This morning I was reading through a chapter of The Return of Jesus in Early Christianity and came upon one of the most ridiculous statements I have read in awhile. I know, I know… I need to read more. But just read how ridiculous this statement is:
“The central New Testament image of the triumphant return of Christ need not be interpreted literally, as if Jesus would actually ride the clouds back to earth in a show of glory and power visible to all.” (p.197)
I am well aware that a statement like this is not really as ridiculous as I’m suggesting in certain circles, but if we have any sense that Scripture functions as some sort of authority for the church and if our hermeneutical process includes taking the biblical author’s seriously on some level, how can a statement like this not come across as slightly ridiculous? Here are three reasons why I find a statement like this to be problematic, from both an exegetical, theological, and logical perspective:
(1) Exegetically, I find any suggestion that Jesus will not “literally” return to be ridiculous. It’s simply an unexegetical conclusion, or as is often the case based upon scholars reading into the text what is not there.
For example, in Jesus’ own words, we are told that “all the tribes of the earth… will see the Son of Man coming on the clouds of heaven with power and great glory” (Matt.0 24:30). This is immediately after Jesus has warned his followers not to be deceived by “false christs” (cf. Matt. 24:4-5, 23-26). If we are to understand Jesus’ return as less than literal (spiritually?), how in the world do we account for both Jesus explicit statement that everyone on earth would see his return? And how are we to understand how “false christs” come in a non-literal way (since these two concepts correspond)?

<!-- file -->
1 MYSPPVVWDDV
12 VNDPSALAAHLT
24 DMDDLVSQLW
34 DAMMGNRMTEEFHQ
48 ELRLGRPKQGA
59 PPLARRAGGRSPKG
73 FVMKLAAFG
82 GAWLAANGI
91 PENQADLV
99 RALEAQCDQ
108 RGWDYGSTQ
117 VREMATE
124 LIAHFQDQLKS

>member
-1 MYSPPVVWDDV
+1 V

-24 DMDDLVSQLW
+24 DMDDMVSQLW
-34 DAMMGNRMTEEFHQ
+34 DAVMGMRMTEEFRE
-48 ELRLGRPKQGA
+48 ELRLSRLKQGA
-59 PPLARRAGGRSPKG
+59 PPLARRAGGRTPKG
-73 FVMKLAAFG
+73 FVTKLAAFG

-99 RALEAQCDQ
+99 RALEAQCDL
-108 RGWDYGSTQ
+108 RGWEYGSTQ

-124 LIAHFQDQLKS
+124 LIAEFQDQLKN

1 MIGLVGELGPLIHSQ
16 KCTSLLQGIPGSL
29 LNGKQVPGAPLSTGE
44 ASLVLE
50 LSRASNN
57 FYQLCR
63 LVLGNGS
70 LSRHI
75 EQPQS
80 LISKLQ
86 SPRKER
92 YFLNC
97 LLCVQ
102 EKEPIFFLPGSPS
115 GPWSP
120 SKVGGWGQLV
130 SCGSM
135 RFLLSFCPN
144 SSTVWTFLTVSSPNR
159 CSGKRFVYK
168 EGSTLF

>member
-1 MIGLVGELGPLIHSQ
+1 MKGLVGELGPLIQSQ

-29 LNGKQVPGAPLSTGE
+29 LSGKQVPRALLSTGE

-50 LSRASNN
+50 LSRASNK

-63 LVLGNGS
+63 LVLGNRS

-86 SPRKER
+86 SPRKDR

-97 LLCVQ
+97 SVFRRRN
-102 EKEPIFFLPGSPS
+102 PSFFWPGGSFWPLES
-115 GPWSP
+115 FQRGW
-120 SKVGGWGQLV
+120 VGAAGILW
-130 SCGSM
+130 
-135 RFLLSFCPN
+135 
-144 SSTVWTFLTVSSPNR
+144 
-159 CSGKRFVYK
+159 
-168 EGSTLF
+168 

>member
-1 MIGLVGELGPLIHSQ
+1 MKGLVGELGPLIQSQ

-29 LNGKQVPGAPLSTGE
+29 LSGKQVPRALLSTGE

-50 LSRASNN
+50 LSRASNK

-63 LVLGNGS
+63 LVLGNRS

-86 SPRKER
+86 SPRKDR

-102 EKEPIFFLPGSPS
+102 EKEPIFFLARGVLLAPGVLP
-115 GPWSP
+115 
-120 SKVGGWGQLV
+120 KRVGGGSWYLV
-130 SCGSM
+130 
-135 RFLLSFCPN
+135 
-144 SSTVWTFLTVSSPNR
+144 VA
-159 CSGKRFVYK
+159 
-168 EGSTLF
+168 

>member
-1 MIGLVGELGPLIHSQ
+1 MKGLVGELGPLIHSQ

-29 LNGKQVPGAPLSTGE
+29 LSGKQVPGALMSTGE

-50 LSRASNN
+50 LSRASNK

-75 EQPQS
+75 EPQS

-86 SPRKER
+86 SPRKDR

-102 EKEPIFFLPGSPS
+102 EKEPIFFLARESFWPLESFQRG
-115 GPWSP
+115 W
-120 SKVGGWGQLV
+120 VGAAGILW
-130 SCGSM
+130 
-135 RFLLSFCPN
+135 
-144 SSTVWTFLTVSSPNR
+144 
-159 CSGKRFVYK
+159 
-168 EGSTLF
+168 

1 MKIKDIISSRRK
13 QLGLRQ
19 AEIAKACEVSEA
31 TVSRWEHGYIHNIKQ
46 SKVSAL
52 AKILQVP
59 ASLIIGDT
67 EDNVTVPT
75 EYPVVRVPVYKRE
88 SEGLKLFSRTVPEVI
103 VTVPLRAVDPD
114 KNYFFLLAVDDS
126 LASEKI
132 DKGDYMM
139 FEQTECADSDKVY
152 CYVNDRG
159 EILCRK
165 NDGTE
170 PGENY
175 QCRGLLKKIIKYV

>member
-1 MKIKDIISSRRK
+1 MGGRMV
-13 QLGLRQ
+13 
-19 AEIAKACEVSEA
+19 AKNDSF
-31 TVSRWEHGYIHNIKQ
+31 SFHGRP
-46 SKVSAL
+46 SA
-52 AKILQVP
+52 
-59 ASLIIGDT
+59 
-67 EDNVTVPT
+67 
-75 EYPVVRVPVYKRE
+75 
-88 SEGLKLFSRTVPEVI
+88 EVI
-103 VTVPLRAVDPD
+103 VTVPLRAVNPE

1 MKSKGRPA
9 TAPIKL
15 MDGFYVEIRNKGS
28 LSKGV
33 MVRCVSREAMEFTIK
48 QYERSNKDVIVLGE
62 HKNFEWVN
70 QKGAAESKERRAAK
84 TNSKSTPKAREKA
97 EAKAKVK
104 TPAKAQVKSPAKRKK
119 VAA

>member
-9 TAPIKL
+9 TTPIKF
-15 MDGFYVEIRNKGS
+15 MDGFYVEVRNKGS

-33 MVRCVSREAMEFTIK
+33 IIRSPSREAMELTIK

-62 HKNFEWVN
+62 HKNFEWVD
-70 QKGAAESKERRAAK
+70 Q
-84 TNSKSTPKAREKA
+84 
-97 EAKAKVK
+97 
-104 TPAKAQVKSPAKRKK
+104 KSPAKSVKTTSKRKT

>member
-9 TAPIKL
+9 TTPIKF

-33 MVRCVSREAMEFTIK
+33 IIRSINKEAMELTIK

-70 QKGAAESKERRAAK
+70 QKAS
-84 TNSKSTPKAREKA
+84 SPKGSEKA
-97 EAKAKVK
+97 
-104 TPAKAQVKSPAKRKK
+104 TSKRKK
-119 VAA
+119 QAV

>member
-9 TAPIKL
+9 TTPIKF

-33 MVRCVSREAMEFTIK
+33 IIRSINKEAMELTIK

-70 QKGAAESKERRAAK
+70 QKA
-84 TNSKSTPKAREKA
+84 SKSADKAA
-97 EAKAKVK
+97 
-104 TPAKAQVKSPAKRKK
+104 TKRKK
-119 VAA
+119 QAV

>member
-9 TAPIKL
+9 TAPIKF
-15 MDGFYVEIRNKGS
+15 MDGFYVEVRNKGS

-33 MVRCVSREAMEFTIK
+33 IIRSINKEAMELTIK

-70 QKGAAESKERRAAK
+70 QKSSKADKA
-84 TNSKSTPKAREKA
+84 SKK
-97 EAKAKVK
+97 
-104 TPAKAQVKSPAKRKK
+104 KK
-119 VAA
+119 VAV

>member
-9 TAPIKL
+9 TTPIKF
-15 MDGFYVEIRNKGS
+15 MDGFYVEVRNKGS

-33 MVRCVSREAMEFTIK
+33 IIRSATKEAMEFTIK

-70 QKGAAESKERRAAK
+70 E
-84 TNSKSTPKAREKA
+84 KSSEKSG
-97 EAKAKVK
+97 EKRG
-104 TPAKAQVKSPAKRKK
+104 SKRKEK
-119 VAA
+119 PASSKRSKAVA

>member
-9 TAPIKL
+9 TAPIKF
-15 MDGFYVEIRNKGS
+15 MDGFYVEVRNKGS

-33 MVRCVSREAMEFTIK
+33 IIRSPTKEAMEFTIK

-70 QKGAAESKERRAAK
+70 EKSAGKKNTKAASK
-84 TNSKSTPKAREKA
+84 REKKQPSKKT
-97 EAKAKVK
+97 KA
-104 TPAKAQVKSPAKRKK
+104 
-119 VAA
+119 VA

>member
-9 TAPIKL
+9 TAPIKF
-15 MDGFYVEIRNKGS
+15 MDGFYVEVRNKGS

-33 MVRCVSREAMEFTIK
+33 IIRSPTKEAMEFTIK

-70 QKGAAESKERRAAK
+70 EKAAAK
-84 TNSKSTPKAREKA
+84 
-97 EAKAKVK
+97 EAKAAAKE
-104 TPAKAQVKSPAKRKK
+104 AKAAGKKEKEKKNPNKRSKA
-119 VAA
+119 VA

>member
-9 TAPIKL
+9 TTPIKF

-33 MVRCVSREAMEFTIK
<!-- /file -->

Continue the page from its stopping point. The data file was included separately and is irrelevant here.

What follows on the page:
After Jesus was crucified and was literally raised from the dead, he spent some time with his disciples, teaching them about the kingdom of God (Acts 1:3). After Jesus instructed his followers to wait until the coming of the Holy Spirit (which happened “literally”), he ascended to heaven. As his disciples watched as “a cloud took him out of their sight” (Acts 1:9), two men that were dressed in white robes (angels?) told them, “Men of Galilee, why do you stand looking into heaven? This Jesus, who was taken up from you into heaven, will come in the same way as you saw him go into heaven” (Act 1:11). According to these two men, who have been understood as being angels, Jesus would return in the same way that he ascended, literally.